Thursday, March 9, 2017

Rekindle the Gift

One of the readings of today is these words of Paul to Timothy

For this reason I remind you to rekindle the gift of God that is within you through the laying on of my hands; for God did not give us a spirit of cowardice, but rather a spirit of power and of love and of self-discipline. (2 Timothy 1: 7)

I write this as I prepare for a drive to Akron to be with clergy colleagues followed by an afternoon with members of my "peer group" from the Wellstreams community.  What I have learned over and over again is that my faith is rekindled with others who are on this journey.  It often does feel like a "rekindling" when we come together to care about each other and to seek God's guidance together.

And the concept of the laying on of hands is also particularly meaningful to me as a Reiki practitioner. Last week I did reiki for a woman who is suffering through cancer treatment and I know that the warmth and the prayer of this sacred touch does change people by giving us a sense of God's spirit.

And so Lent needs to be a time of awareness of the need to rekindle.  It is really easy for the "fire" of faith to become less and less potent.  We can so easily fall into our own separate lives and concerns.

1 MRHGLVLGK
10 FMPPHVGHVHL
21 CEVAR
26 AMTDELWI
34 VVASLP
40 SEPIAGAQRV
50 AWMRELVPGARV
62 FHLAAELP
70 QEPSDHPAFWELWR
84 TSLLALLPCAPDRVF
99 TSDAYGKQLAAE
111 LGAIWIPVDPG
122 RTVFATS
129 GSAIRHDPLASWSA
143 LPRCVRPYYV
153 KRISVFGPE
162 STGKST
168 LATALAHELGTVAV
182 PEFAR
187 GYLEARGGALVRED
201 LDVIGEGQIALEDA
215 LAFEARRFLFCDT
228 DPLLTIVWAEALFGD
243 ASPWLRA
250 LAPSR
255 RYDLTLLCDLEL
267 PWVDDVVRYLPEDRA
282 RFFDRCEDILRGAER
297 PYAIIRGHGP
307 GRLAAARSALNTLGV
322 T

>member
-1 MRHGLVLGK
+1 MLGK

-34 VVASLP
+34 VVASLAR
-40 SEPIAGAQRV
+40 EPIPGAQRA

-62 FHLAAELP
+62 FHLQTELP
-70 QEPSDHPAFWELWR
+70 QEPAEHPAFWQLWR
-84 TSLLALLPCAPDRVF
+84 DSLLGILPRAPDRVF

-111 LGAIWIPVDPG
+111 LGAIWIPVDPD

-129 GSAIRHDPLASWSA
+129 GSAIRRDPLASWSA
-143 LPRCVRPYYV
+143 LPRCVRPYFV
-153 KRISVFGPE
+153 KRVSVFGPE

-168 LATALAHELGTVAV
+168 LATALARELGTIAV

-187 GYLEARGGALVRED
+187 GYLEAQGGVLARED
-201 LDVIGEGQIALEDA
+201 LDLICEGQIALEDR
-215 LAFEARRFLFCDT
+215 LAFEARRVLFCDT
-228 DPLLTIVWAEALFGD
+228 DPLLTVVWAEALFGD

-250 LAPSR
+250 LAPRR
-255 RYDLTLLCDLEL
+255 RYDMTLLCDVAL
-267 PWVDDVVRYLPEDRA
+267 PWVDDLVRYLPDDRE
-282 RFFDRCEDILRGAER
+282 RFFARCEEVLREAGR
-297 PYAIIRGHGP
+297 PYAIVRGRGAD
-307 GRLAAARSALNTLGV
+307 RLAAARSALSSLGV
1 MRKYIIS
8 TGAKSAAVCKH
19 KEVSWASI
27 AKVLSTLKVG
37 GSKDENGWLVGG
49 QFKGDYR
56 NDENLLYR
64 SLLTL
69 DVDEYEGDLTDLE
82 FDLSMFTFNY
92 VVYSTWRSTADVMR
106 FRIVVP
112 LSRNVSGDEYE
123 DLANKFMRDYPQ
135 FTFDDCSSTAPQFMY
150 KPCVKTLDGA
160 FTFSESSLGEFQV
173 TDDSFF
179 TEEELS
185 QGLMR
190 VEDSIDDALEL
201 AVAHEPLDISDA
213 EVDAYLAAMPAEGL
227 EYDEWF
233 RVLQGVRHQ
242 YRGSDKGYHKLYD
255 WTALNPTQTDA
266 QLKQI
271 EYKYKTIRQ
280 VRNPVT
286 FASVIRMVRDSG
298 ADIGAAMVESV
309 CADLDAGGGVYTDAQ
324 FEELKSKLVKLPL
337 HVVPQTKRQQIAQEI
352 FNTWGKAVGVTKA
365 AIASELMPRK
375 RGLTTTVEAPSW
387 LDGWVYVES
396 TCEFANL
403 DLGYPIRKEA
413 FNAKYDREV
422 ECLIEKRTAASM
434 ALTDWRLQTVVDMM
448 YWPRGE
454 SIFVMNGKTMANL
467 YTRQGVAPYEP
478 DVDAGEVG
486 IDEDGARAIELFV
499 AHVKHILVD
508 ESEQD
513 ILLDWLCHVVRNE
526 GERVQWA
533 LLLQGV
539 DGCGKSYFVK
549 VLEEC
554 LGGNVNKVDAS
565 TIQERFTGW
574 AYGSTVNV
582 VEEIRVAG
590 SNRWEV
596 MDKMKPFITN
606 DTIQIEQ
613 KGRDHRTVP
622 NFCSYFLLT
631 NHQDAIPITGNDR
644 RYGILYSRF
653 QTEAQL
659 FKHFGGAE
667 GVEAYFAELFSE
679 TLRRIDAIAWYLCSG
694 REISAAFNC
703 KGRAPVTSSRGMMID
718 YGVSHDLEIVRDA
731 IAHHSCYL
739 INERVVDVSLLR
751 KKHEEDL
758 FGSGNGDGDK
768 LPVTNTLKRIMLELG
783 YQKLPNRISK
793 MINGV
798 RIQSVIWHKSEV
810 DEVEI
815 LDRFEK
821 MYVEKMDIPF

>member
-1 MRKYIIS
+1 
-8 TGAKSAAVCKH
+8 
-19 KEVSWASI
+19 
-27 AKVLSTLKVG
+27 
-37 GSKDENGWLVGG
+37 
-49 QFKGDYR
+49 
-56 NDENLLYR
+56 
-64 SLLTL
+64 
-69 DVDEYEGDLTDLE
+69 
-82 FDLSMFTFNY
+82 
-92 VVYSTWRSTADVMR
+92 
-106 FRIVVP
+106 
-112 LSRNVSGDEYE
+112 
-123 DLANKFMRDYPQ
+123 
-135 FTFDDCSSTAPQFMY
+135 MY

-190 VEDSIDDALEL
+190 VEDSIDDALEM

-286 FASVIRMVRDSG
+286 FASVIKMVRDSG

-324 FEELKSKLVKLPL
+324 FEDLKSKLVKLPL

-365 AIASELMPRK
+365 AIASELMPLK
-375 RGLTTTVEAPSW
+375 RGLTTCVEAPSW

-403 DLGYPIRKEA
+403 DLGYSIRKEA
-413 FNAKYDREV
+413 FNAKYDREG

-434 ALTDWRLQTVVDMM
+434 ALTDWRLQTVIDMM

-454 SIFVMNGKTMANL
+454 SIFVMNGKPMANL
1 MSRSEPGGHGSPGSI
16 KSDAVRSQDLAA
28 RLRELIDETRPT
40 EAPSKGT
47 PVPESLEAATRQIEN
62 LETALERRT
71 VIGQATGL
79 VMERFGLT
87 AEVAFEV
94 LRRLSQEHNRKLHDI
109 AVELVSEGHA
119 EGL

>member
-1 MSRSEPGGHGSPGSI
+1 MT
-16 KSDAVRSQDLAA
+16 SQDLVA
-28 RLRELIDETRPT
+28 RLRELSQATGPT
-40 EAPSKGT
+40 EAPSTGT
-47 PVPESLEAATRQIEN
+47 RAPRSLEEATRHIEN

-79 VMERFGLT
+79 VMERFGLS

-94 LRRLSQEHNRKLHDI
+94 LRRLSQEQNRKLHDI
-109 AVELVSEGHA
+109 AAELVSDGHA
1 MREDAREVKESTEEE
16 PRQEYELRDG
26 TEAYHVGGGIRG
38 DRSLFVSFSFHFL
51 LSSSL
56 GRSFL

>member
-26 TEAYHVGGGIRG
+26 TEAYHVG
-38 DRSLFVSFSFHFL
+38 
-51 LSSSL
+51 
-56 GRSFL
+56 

This poem by David White speaks to me today

Everything is Waiting for You

Your great mistake is to act the drama
as if you were alone.

 As if life
were a progressive and cunning crime
with no witness to the tiny hidden
transgressions. To feel abandoned is to deny
the intimacy of your surroundings.

even you, at times, have felt the grand array;
the swelling presence, and the chorus, crowding
out your solo voice. You must note
the way the soap dish enables you,
or the window latch grants you freedom.
Alertness is the hidden discipline of familiarity.
The stairs are your mentor of things
to come, the doors have always been there
to frighten you and invite you,
and the tiny speaker in the phone
is your dream-ladder to divinity.

Put down the weight of your aloneness and ease into
the conversation. The kettle is singing
even as it pours you a drink, the cooking pots
have left their arrogant aloofness and
seen the good in you at last. All the birds
and creatures of the world are unutterably

Everything is waiting for you.

By David Whyte

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